Diabetes and Alcohol Use
While the effects of alcohol can be random and life-threatening, those with diabetes should be especially cautious. Alcohol effects vary from person to person, some of which can become dangerous quickly. Those with diabetes can be affected in different ways, due to their disease. This makes knowing your limits when it comes to alcohol very important and everyone should exercise caution when considering consumption. The body recognizes alcohol as a toxin and works immediately to rid it from the body. Alcohol consumption can also lead to abuse and alcoholism. If you or someone you know is suffering from alcohol abuse, it is important to seek out help.
How Alcohol Affects Those With Diabetes
Alcohol affects the mind and body in several different ways. Those with diabetes need to be especially careful when consuming alcohol, as even a small amount can disrupt blood sugar levels. Alcohol can cause the body’s blood sugar to rise or fall and alcoholic drinks normally contain high levels of sugar. Trying to determine how much insulin you may need for your beverage can prove to be challenging.
The effects of alcohol are often unpredictable and can differ from person to person. They can range in severity and happen randomly. As soon as alcohol enters your system, your body works immediately in order to remove it. While alcohol can be life-threatening in and of itself, it becomes especially dangerous when diabetes is involved. If someone were to forget to take their insulin due to alcohol impairing their judgement and affecting their memory, this could pose a problem as your blood sugar would begin to rise. Someone may also end up passing out from their alcohol intake. This could prove to be very dangerous as your blood sugar could begin to shoot downward.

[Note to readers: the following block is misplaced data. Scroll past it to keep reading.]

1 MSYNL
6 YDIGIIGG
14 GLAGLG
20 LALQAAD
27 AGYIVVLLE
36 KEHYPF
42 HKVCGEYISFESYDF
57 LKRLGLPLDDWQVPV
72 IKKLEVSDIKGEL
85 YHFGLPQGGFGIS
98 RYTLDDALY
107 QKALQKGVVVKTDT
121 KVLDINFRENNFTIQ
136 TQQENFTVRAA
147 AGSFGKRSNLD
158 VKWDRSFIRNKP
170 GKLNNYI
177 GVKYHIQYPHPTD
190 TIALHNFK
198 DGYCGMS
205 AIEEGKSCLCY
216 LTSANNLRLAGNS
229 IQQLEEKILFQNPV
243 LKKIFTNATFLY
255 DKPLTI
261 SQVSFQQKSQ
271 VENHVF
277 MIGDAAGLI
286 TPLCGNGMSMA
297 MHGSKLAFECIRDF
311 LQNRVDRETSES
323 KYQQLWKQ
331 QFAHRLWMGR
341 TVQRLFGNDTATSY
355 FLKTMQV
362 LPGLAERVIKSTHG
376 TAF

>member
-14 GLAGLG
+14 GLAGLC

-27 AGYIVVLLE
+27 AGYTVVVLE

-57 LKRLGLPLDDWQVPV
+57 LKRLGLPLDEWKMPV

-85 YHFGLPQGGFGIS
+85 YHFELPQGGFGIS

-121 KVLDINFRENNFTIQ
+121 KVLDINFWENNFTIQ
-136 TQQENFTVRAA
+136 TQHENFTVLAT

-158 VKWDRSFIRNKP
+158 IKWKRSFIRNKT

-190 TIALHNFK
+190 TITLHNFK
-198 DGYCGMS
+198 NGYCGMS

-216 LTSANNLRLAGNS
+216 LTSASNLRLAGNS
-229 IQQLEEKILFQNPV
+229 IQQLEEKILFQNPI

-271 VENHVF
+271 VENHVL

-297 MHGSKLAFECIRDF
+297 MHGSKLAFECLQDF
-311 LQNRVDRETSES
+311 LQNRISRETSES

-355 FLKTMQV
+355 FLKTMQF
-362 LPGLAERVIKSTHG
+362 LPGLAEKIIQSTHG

Besides alcohol interacting with how your body processes glucose, you will also experience other common effects of drinking alcohol. This could include memory lapses, slurred speech, confusion, and difficulty concentrating. If you are a heavy or binge drinker, you may notice kidney or liver problems. You could also experience problems with your cardiovascular system. Abusing alcohol can also lead to addiction, which can impact all facets of a person’s life.
What is Hypoglycemia?
Hypoglycemia is a condition that occurs when someone’s blood sugar drops very low. Blood sugar can also be known as blood glucose. This is the body’s main source of energy. If someone’s blood sugar drops too low, they will begin exhibiting symptoms. It is important that hypoglycemia gets immediate treatment. Treatment involves getting the blood sugar back up to normal quickly with foods or medications.
There are signs to watch out for, which include fatigue and pale skin. You may also notice someone sweating, becoming irritable, and being shaky. Left untreated, symptoms can begin to worsen and cause abnormal behavior, inability to concentrate, and seizures. If you suspect you or a loved one is experiencing hypoglycemia, it is important to seek out medical attention as soon as possible, as the condition is life-threatening.